Does Bubblegum Have A Specific Flavor?

While we appreciate the refreshing mint flavors offered by many gum brands, there is no replacing the pink, sugary flavor of classic bubblegum. The iconic bubblegum flavor can be found in many places other than the chewy confectionery — snow cones, ice cream, and even medicine. As common as it is, it's difficult to pinpoint the actual flavor of bubblegum. It's incredibly unique, but the taste comes from elements that are surprisingly familiar.

Every company's bubblegum recipe is different, but it is generally a mix of fruit flavors like strawberry, banana, cherry, pineapple, other berries, and cinnamon. Bubblegum is made by mixing a natural rubber with syrups, flavorings, and other additives — including a certain ingredient that makes gum non-vegan. When it comes to taste, the two most important ingredients are sugar and esters, chemicals that produce a fruity aroma and are commonly used to flavor food. Bubblegum is made with a variety of esters to create its iconic flavor.

Bubblegum is a mish-mash of fruity flavors

Along with the fruity flavors, the taste of bubblegum is amplified by the addition of sugar, so that's a large component of as well. All we really know for sure is that bubblegum flavor is not natural, but we can also assume it was never intended to be.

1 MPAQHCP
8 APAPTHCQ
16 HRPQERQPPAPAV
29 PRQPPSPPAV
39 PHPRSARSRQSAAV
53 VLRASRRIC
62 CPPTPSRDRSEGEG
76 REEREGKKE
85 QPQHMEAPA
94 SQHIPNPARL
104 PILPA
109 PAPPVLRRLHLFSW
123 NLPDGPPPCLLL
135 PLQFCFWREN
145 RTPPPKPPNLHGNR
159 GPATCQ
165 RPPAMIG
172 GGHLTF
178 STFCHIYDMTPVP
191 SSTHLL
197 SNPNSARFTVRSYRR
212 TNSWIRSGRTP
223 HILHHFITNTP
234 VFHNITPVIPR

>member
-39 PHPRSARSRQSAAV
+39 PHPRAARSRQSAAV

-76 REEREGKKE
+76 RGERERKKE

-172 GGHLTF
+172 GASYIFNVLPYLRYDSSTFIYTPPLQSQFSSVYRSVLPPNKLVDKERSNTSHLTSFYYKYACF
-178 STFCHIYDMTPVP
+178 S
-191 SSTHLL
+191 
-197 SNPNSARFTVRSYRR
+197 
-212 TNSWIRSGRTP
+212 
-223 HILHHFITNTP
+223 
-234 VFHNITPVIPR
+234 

Bubblegum, similar to treats like popsicles, was invented by accident. It was created in 1928 by the Fleer Chewing Gum Company's accountant, Walter Diemer. Despite the seemingly complex process of combining chemicals and flavorings, Diemer claims the bubblegum recipe was purely a result of experimenting with different formulas. The new candy got its characteristic pink color because that was the only dye Diemer could find. Diemer's gum, which he called "Dubble Bubble," was an instant success, and the rest is history.

Today, bubblegum comes in many distinctive flavors like watermelon and grape, and the original flavor is still going strong. We may never know exactly what combination of tastes is hiding inside of gum wrappers, and that's okay. After almost a century, bubblegum has become an identifiable flavor in its own right.